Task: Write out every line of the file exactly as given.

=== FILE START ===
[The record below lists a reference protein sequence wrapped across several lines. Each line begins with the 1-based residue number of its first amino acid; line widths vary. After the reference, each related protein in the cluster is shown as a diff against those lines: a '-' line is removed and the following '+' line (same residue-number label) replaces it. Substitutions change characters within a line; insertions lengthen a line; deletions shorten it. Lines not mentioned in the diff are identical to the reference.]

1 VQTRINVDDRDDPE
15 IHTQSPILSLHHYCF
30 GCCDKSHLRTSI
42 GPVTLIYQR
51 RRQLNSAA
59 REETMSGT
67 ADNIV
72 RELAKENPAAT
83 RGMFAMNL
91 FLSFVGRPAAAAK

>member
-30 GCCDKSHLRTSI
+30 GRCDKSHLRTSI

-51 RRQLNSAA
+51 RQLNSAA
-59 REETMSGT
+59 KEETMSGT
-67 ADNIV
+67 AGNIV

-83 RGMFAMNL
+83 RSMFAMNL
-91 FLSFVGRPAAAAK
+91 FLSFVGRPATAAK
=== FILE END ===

[The record below lists a reference protein sequence wrapped across several lines. Each line begins with the 1-based residue number of its first amino acid; line widths vary. After the reference, each related protein in the cluster is shown as a diff against those lines: a '-' line is removed and the following '+' line (same residue-number label) replaces it. Substitutions change characters within a line; insertions lengthen a line; deletions shorten it. Lines not mentioned in the diff are identical to the reference.]

1 VQTRINVDDRDDPE
15 IHTQSPILSLHHYCF
30 GCCDKSHLRTSI
42 GPVTLIYQR
51 RRQLNSAA
59 REETMSGT
67 ADNIV
72 RELAKENPAAT
83 RGMFAMNL
91 FLSFVGRPAAAAK

>member
-30 GCCDKSHLRTSI
+30 GRCDKSHLRTSI

-51 RRQLNSAA
+51 RQLNSAA
-59 REETMSGT
+59 KEETMSGT
-67 ADNIV
+67 AGNIV

-83 RGMFAMNL
+83 RSMFAMNL
-91 FLSFVGRPAAAAK
+91 FLSFVGRPATAAK